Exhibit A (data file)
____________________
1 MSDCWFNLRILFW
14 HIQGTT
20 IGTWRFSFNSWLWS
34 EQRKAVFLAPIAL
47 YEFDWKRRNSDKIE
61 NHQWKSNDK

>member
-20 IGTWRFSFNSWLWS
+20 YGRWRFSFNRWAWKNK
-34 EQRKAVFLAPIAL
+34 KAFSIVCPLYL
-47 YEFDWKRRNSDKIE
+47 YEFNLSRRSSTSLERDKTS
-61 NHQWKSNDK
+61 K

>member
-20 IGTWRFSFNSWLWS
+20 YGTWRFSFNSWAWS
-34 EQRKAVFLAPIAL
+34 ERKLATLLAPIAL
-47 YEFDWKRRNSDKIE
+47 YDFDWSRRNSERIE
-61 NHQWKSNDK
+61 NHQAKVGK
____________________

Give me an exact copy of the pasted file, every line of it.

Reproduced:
1 MSDCWFNLRILFW
14 HIQGTT
20 IGTWRFSFNSWLWS
34 EQRKAVFLAPIAL
47 YEFDWKRRNSDKIE
61 NHQWKSNDK

>member
-20 IGTWRFSFNSWLWS
+20 YGRWRFSFNRWAWKNK
-34 EQRKAVFLAPIAL
+34 KAFSIVCPLYL
-47 YEFDWKRRNSDKIE
+47 YEFNLSRRSSTSLERDKTS
-61 NHQWKSNDK
+61 K

>member
-20 IGTWRFSFNSWLWS
+20 YGTWRFSFNSWAWS
-34 EQRKAVFLAPIAL
+34 ERKLATLLAPIAL
-47 YEFDWKRRNSDKIE
+47 YDFDWSRRNSERIE
-61 NHQWKSNDK
+61 NHQAKVGK